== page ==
Canada signs agreements with Pfizer and Merck for COVID-19 antiviral drugs – .

Canada signs agreement with Pfizer and Merck for COVID-19 antiviral drugs – .

OTTAWA – The federal government has signed agreements with Pfizer and Merck for the purchase of their antiviral drugs, pending approval of the products by Health Canada.

Public Services and Procurement Minister Filomena Tassi said Ottawa had placed an initial order for one million antiviral pills from Pfizer and 500,000 from Merck, with an option for another 500,000.

Tassi made the announcement at a press conference on Friday.

“As soon as these drugs are approved for use, the government will work to get them to the provinces and territories as quickly as possible so that health care providers can help those Canadians who need them the most,” Tassi said.

“I will continue to work to make sure we have the supplies Canada needs to complete the fight against COVID-19.”

Pfizer on Wednesday launched a continuous submission to Health Canada of its drug PAXLOVID, for use in mild to moderate cases of COVID-19 in adults at increased risk of hospitalization or death.

His trial recruited non-hospitalized adults aged 18 and older.

The drugmaker said in a press release that the pill is designed to block the activity of a SARS-CoV-2 enzyme which is essential for the virus to replicate, and also helps slow the breakdown of the ingredients of the pill to help fight the virus longer. Part of the pill uses ritonavir, an existing medicine that has already been used in combination with other antiviral medicines.

Merck submitted its application for approval of its twice-daily drug molnupiravir in August. The antiviral agent is intended for use in people 18 years of age and older and should be taken five days after the onset of symptoms of COVID-19.

The Merck study followed 775 adults with mild to moderate COVID-19 who were considered to be at higher risk for serious illness due to health conditions such as obesity, diabetes or heart disease. Of the patients taking molnupiravir, 7.3 percent were either hospitalized or died within 30 days, compared with 14.1 percent of those who received the placebo.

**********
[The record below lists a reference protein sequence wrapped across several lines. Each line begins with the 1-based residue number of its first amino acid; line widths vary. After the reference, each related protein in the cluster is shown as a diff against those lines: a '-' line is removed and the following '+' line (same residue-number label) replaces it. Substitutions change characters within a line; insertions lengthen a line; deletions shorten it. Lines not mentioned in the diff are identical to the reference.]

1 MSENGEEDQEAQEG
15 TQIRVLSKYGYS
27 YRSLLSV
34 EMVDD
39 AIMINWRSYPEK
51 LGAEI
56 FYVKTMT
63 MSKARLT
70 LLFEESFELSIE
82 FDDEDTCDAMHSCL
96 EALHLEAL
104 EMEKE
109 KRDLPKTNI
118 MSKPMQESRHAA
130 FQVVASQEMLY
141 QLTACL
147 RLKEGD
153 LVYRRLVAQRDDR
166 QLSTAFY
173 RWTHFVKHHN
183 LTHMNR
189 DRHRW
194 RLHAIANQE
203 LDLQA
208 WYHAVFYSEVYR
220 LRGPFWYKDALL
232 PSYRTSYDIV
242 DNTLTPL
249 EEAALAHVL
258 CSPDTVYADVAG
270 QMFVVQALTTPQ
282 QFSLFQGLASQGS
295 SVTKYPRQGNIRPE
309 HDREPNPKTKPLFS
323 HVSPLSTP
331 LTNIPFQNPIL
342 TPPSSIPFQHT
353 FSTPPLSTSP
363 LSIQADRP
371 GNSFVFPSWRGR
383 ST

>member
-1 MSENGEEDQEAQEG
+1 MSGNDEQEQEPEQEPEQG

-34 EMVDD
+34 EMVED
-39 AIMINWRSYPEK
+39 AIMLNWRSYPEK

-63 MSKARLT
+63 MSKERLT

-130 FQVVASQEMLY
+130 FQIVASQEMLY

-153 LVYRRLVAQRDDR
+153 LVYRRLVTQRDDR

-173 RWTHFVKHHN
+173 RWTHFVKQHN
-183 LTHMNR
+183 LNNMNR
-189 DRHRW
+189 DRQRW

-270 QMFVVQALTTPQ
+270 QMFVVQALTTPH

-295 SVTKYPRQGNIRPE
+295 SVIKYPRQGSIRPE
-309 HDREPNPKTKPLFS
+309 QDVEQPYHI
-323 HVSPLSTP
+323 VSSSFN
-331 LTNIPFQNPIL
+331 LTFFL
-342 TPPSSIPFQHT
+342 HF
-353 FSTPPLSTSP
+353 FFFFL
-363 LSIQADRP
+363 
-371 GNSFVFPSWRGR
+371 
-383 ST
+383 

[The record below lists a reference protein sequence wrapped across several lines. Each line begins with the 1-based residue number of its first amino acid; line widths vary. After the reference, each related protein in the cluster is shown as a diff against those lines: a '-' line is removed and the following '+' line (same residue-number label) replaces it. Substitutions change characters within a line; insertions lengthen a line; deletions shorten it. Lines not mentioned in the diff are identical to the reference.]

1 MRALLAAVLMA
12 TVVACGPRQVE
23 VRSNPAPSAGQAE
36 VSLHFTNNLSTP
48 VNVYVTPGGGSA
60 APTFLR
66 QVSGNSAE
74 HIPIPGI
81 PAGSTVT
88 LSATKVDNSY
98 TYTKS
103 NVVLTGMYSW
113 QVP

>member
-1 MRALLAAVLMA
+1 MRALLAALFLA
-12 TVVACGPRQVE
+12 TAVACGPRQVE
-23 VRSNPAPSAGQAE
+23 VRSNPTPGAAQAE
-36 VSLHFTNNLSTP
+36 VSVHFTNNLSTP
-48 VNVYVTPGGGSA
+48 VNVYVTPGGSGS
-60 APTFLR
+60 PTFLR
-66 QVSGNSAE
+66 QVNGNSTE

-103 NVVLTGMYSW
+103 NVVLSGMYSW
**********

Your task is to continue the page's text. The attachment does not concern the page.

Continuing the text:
Health Canada has already approved four COVID-19 treatments. They include: remdesivir, bamlanivimab, the combination casirivimab and imdevimab, and sotrovimab.

Tassi said antivirals should be seen as a “supplement” to vaccines.

“This is another tool we have to lead this fight against COVID-19. This does not in any way take away the importance of ensuring that one is vaccinated but it is an important tool because it prevents, for those who are infected with COVID-19, from having effects and impacts ” , said the minister.

Duclos further clarified that therapeutics is the government’s fourth tool in the toolbox, after personal protective equipment, tests and vaccines.

He said these treatments are not only beneficial to patients, but also to prevent hospitals from being overwhelmed.

Health Canada’s chief medical adviser Dr Supriya Sharma said approval will not be granted until all the evidence has been reviewed.

With a dossier from Brooklyn Neustaeter, Avis Favaro and Elizabeth St. Philip


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